"With the qualities of cleanliness, affection, patience, dignity, and courage that cats have, how many of us, I ask you, would be capable of becoming cats?"
- Fernand Mery
"I like pigs. Dogs look up to us. Cats look down on us. Pigs treat us as equals."
- Winston Churchill
"I have studied many philosophers and many cats. The wisdom of cats is infinitely superior."
- Hippolyte Taine
"A meow massages the heart."
- Stuart McMillan
"No matter how much cats fight, there always seems to be plenty of kittens."
- Abraham Lincoln
"Dogs believe they are human. Cats believe they are God."
- Unknown
"Time spent with cats is never wasted."
- Unknown
"Women and cats will do as they please, and men and dogs should relax and get used to the idea."
- Unknown
" No heaven will not ever be Heaven be; Unless my cats are there to welcome me."
- Unknown
" How we behave toward cats here below determines our status in heaven."
- Robert A. Heinlein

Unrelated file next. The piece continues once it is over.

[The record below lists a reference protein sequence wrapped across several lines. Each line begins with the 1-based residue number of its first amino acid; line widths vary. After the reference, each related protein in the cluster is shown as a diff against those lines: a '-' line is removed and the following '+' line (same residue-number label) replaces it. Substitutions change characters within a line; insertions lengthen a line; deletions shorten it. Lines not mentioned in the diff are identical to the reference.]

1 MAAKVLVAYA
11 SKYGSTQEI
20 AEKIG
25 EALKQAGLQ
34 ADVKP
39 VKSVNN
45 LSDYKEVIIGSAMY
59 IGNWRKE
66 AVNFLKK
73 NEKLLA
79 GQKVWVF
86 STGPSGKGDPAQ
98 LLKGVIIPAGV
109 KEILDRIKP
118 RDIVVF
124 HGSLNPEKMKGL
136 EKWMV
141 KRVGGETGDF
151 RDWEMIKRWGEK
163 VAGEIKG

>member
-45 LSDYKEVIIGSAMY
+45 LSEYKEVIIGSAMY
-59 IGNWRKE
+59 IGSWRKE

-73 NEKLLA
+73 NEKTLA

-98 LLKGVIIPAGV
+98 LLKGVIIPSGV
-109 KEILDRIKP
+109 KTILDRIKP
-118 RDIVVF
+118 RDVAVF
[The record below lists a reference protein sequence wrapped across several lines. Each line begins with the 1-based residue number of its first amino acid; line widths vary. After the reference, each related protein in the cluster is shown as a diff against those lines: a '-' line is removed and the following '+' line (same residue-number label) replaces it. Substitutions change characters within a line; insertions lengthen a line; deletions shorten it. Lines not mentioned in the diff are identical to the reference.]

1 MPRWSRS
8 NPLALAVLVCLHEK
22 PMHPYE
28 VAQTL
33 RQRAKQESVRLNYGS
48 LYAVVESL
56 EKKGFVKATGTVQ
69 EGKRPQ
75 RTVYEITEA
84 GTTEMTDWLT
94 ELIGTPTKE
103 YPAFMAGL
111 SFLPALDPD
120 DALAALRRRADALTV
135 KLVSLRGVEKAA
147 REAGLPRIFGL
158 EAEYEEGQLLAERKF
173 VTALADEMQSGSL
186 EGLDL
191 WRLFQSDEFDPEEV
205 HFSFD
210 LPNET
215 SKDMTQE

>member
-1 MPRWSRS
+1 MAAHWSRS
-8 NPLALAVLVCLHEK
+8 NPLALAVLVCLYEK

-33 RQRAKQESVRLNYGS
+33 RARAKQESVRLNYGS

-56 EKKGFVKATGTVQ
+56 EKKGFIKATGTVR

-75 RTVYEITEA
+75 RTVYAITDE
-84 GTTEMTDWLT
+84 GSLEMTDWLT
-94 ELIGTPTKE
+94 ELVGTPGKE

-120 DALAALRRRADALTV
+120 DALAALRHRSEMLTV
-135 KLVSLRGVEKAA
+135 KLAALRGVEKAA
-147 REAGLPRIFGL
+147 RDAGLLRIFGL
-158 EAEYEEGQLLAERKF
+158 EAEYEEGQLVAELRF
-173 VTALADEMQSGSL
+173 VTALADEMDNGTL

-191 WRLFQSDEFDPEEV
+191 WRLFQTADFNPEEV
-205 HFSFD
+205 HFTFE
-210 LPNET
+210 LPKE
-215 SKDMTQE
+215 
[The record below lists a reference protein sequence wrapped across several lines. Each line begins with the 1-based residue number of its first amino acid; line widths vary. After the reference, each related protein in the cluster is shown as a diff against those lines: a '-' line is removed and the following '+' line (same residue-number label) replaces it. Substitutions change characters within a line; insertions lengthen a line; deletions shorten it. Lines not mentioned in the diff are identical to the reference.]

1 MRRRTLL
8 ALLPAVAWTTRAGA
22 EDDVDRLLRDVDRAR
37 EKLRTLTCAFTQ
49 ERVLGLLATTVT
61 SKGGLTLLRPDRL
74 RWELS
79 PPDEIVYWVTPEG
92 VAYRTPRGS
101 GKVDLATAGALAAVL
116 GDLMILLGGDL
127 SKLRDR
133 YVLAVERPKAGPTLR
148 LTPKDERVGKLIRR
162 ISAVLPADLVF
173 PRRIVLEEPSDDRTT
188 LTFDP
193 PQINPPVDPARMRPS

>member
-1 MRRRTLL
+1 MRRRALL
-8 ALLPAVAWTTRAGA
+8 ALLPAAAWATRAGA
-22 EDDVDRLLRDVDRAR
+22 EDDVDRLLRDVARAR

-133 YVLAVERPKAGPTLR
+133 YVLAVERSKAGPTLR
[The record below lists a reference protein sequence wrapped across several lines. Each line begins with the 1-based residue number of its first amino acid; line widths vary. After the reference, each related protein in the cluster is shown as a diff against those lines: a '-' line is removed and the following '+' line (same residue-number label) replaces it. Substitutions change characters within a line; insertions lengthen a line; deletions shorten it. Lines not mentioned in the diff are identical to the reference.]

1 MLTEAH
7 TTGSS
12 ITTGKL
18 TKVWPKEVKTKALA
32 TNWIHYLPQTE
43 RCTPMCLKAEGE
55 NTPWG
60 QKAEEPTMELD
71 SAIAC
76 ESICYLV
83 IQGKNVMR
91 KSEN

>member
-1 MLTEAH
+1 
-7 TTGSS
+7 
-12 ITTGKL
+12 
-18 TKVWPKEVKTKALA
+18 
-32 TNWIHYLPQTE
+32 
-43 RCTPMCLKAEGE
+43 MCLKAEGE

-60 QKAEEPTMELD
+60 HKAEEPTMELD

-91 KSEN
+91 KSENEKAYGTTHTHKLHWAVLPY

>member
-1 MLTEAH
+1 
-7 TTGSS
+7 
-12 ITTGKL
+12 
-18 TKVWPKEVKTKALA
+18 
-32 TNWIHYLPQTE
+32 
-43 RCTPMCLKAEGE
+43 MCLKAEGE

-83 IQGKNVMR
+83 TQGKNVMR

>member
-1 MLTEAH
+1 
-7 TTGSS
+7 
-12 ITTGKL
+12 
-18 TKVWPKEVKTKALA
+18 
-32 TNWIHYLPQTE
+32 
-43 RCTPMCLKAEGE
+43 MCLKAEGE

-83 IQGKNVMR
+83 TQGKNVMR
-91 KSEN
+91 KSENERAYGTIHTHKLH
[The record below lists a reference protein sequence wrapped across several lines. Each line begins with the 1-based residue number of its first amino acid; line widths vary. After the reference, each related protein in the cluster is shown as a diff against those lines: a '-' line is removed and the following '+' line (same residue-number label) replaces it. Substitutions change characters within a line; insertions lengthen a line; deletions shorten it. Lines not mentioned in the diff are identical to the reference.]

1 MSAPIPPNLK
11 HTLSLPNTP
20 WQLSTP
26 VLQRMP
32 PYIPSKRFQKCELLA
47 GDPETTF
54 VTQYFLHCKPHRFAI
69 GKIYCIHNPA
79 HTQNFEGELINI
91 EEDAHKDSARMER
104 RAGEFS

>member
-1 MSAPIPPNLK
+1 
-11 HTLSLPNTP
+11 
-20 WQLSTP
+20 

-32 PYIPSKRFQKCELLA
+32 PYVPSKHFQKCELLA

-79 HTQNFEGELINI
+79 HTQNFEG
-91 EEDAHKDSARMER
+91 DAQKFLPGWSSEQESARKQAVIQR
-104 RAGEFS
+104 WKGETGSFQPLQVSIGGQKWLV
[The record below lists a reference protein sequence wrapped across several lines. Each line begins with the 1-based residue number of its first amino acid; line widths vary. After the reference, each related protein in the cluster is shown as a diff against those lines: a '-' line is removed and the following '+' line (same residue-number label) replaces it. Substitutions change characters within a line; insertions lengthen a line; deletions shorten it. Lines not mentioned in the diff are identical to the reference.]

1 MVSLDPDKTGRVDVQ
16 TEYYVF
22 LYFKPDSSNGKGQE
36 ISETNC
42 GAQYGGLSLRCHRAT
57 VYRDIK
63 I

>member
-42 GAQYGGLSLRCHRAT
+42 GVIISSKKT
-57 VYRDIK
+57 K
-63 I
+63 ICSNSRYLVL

"Dogs have owners, cats have staff."
- Unknown
"Thousands of years ago, cats were worshipped as gods. Cats have never forgotten this."
- Anonymous
" There are many intelligent species in the universe. They are all owned by cats."
- Anonymous
"No amount of time can erase the memory of a good cat, and no amount of masking tape can ever totally remove his fur from your couch."
- Leo Dworken
"One cat just leads to another."
- Ernest Hemingway
"The cat has too much spirit to have no heart."
- Ernest Menaul
"As every cat owner knows, nobody owns a cat."
- Ellen Perry Berkeley
"People who hate cats, will come back as mice in their next life."
- Faith Resnick
"One reason we admire cats is for their proficiency in one-upmanship. They always seem to come out on top, no matter what they are doing, or pretend they do."